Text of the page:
|03-21-2014 10:51 AM|
|T lazy H Ranch||
sd pheasant huting
I am a local and if you want to come out at this time, X-mas to jan 5th it is a great time to hunt public, because everyone has left and you have a lot of land to yourself and your dog. If you have the drive to strap on your boots and take a little lunch pack with you and really walk deep into some of the larger public areas it is great in late season. Most people are too lazy to do this and cry about how they can not find a place to hunt private--------well I'm here to tell you there is a lot of public land in late season that is not hunted very much and if you do the foot work to locate these areas it is good hunting. Around Howard, SD and North of Huron SD near the glacial lakes area is a good place to start.
|10-07-2013 11:19 AM|
Got some more intel for whoever cares. I was eating dinner in platte SD and started talking to some orange fellows. They had their hunting lodge on their caps and such. Anyway I asked and they said they had to buy birds because their population is down. Said they have 200 hunters coming in this season with nothing to shoot.
They see very few adults but see quite a few young ones (about the size of a softball). They don't think they will make it through the winter.
Hope this helps
|10-07-2013 07:05 AM|
|09-21-2013 05:12 PM|
Never heard of this study, but i shoot 4's exclusively.
|09-20-2013 07:50 PM|
Within reason I think gauge/shot/choke selection for pheasants is as much about what you have confidence in. My dad always shot federal 6's and so that is what usually shoot. Much of that may have been due to the fact that where we hunt we would traditionally find quail as well.
On a side note, the only scientific study I have ever seen on shot size and effectiveness on birds was done by Tom Roster. He studied non-toxic shot and for pheasants he recommended steel 2's or 3's for pheasants in IC (20-30 yards) or MOD (30-50 yards) chokes. In hevi-shot he recommended #4's. In general he found fewer/larger pellets put more pellets in the vitals than more/smaller pellets (I think he did his testing on dead birds at ranges of 20-50 yards). Based on his data, one could infer that lead 4 shot would be better as compared to 6's. Now, like I mentioned I don't necessarily follow this as I rarely shot lead 4's for pheasants, but I found the study interesting.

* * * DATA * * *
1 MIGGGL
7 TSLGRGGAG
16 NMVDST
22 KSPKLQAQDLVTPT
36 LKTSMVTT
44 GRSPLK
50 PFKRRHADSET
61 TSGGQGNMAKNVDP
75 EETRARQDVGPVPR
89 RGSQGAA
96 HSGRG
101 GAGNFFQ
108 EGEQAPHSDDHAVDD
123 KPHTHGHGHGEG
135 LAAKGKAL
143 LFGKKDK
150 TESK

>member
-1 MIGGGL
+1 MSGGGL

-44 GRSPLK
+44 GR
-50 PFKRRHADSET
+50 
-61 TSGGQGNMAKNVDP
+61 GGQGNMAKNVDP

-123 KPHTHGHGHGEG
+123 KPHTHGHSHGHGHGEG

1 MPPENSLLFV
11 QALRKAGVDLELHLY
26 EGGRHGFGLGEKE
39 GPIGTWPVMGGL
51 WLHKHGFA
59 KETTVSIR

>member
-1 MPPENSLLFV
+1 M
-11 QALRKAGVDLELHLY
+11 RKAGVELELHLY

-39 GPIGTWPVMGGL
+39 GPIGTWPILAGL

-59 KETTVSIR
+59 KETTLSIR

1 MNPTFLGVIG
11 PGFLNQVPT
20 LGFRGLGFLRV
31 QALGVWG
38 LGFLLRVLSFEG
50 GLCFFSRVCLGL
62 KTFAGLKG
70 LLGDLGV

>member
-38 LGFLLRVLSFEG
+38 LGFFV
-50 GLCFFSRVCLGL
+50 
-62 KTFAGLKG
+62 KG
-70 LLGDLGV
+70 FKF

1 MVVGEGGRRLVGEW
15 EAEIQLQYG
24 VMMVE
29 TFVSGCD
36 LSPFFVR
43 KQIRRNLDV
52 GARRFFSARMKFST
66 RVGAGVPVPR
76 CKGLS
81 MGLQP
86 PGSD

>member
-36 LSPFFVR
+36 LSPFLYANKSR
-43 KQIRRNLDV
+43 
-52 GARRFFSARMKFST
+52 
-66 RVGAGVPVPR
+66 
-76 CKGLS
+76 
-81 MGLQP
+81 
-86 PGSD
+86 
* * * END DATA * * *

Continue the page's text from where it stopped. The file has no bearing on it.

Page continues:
Anyway thanks for everyone who has offered information and advice. I am still trying to figure out what I am going to do and so if anybody has any thoughts I am all ears.
|09-19-2013 08:58 PM|
I thought I would share a funny story that happened awhile ago. It was opening weekend for out of staters. I was working in a hospital in a very well know town for great birds. In comes a guy from the north east part of the country with a couple BB's in his cheek. Luckily he was wearing safety glasses. The ER doc said we will have to cut your cheek to get those BB's out.
He replied " is this going to leave a mark?"
Doc "you will need to wear some band aides for a couple weeks"
The hunter "uh, can I leave them in?"
Doc " I do not suggest it"
The hunter " we'll my wife thinks I'm out here on business and if she found out what I'm really doing she will kill me".
He checked himself out plus 2. Lol
|09-19-2013 08:36 PM|
|09-19-2013 08:23 PM|
To each his own..
|09-19-2013 03:31 PM|
|Gregking||ridicule of gun safety helps no-one|
|09-19-2013 02:46 PM|
Yes in case you didn't know don't shoot at people or at dogs. Also don't look into the sun (especially during an eclipse because you will go blind), and when you cross the street be sure to look both ways.
Now that we got that out of the way and that I now I'm safe from being shot by you:
The pheasant population is less than stellar this year, in the past I have had good luck with walk-in areas up by shadehill. It is a long ways away though and not sure if it would be worth the drive this year.
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